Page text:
Preventing egress / outbound traffic from container, except via sidecar gateway/proxy

I would like to run a container image, without giving it full access to the network.
It should have no access to the network, except via a sidecar gateway/proxy that implements firewall/access control.

In Docker-Compose, you can use “networks”.
But it doesn’t seem that Nomad offers similar functionality.

Example: Using Envoy for egress

In Kubernetes this would be configured with NetworkPolicy, I think?

Can something like this be achieved with Nomad?

I was thinking about the following options:

  • use CNI plugins, e.g. bridge, macvlan, firewall, etc (but I can’t find any relevant examples on usage)
  • write my own CNI plugin to configure iptables, create networks/bridges
  • use a socket file that is shared between container and sidecar, so container has no network access
  • use task lifecycle hooks to add/remove iptables/networks/bridges
  • use podman driver and rewrite it to support custom syntax to configure network/bridge/iptables
  • use in-container iptables is not relevant, because it would require extensive customization of third party container images

If the container doesn’t need any access at all, you could set the network mode to “none”.

group "container" {
  network {
    mode = "none"

Unfortunately, not a solution. The ideal configuration would be like docker-compose, where the networks can be specified on each container:

  internet: {}
    internal: true
      – no-internet
      – internet

      – no-internet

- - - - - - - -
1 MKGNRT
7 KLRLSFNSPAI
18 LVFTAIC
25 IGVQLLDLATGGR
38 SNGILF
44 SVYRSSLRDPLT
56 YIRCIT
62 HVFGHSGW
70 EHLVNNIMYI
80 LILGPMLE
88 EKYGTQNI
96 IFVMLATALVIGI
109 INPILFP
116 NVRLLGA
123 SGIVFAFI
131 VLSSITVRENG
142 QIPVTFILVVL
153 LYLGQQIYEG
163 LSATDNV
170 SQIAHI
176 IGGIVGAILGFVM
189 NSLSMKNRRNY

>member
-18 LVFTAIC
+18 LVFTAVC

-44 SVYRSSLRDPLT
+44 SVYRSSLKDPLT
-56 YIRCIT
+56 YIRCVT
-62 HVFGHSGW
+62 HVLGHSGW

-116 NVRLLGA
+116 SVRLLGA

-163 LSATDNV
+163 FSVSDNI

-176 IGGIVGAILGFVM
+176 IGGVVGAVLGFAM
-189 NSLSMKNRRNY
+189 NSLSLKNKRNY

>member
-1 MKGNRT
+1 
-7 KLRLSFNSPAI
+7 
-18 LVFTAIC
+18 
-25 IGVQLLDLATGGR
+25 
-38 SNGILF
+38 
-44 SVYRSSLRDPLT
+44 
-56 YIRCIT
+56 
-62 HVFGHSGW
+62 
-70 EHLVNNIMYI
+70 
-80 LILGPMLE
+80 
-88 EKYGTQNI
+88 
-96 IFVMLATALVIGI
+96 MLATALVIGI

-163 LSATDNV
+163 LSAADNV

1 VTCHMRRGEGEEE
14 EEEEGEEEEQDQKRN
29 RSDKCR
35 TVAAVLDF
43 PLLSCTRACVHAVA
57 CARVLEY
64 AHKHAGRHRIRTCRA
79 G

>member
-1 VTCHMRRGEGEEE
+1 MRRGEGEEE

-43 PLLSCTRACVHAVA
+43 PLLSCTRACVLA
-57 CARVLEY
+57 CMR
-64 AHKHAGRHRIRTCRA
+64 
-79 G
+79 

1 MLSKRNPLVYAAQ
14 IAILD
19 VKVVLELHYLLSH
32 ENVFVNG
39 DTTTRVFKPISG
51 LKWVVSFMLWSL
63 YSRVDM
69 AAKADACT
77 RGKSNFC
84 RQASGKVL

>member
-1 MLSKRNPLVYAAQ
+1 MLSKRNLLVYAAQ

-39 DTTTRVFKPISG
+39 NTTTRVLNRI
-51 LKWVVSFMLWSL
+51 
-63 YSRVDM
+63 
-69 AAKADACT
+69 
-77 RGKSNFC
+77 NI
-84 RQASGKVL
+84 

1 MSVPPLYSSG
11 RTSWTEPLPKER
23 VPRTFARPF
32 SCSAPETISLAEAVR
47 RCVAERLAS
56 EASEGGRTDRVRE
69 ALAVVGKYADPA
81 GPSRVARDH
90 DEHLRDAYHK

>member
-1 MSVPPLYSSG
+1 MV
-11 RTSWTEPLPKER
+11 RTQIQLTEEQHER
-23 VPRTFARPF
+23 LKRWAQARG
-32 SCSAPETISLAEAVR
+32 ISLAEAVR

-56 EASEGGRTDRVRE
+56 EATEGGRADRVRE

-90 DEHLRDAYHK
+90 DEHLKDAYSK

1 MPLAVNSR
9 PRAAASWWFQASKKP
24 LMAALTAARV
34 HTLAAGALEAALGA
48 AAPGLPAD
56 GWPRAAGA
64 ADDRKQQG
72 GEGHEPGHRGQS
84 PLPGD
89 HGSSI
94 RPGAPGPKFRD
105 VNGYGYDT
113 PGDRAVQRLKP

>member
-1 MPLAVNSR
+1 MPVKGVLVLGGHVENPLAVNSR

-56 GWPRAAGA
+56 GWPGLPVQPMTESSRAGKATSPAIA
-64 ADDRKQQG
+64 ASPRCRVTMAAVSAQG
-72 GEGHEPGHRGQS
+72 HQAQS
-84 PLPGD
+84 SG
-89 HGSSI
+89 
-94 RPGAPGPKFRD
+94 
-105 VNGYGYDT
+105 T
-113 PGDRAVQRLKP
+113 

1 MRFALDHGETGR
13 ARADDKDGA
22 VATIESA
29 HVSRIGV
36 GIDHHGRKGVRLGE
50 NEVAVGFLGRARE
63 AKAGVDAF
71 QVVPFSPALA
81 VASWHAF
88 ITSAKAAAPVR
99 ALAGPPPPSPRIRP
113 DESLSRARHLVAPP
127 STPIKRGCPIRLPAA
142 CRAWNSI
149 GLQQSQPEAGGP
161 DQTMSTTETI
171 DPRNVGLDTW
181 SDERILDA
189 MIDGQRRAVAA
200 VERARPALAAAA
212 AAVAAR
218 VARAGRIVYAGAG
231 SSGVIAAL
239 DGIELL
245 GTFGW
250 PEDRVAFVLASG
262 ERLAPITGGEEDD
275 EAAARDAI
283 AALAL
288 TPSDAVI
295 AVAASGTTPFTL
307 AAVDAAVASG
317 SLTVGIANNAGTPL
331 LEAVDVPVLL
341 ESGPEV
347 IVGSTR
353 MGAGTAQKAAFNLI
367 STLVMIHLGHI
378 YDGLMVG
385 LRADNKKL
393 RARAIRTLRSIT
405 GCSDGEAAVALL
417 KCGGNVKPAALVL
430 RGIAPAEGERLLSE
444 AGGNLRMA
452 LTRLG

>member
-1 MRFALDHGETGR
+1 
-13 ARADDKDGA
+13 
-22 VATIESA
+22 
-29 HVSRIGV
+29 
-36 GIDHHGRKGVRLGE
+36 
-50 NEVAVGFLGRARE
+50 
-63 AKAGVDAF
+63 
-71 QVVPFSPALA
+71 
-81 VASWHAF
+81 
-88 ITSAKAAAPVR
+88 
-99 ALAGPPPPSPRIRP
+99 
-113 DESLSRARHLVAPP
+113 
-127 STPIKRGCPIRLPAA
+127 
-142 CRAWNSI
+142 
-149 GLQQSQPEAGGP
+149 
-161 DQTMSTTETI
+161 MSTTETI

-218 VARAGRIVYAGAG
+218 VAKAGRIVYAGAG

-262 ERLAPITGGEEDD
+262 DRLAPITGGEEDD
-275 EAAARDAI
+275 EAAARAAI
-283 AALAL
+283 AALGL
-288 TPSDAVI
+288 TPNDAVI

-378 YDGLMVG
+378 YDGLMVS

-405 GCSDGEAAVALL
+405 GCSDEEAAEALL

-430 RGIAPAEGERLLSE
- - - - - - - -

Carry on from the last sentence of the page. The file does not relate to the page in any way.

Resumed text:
– proxy

what I do for this is that I insert iptables rules in the NOMAD-ADMIN chain of my Nomad nodes where I allow only minimal connections I know all containers should have, like

      -N LOGDENY
      # Connexions établies
      # Des nodes vers les containers
      -A NOMAD-ADMIN -s -d -m state --state NEW -j ACCEPT
      # Des containers vers les nodes
      -A NOMAD-ADMIN -s -d -m state --state NEW -j ACCEPT
      # Des containers vers les DNS Gandi pour les challenges ACME
      -A NOMAD-ADMIN -s ! -d -m state --state NEW -p udp --dport 53 -j ACCEPT
      -A NOMAD-ADMIN -s ! -d -m state --state NEW -p tcp --dport 53 -j ACCEPT
      # Des containers vers l'API TrueNAS pour le stockage CSI
      -A NOMAD-ADMIN -s -d -m state --state NEW -p tcp -m multiport --dports 80,443 -j ACCEPT
      # Des VPN vers les services
      -A NOMAD-ADMIN -s,, -p tcp --dport 20000:32000 -m state --state NEW -j ACCEPT
      -A NOMAD-ADMIN -s,, -p udp --dport 20000:32000 -m state --state NEW -j ACCEPT
      # Entre les containers
      -A NOMAD-ADMIN -s -d -m state --state NEW -j ACCEPT
      # Input Traefik
      -A NOMAD-ADMIN -d -p tcp -m multiport --dports 5443,5080 -m state --state NEW -j ACCEPT

Then I deploy a set of special, unrestricted nodes (without rules in NOMAD-ADMIN) for consul mesh gateways (I’m using the new node_pool feature of 1.6 for this). And all outbound trafic from containers must go through a published service exposed by one of those egress gateways

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I am not familiar with any feature that mimics the “link” functionality with docker compose. All tasks within a group are going to share the same network. There are a couple avenues to look to accomplish this. I haven’t tested some of them myself, so no promises :slight_smile:

  • Use the firewall CNI plugin
  • SBR could possibly work
  • @dbd suggestion would work and you could run those iptables commands as a pretask, however I’d make sure to consider the security management considerations of that. Meaning, you will need to use raw_exec driver, so you’ll need to tightly control who has access to that job and Nomad in general.
    *And lastly, Consul service Mesh. This is honestly the best route. It has the best security mechanisms, and it scales much much better than docker compose. It’s honestly not that bad to set up.

Hope this helps!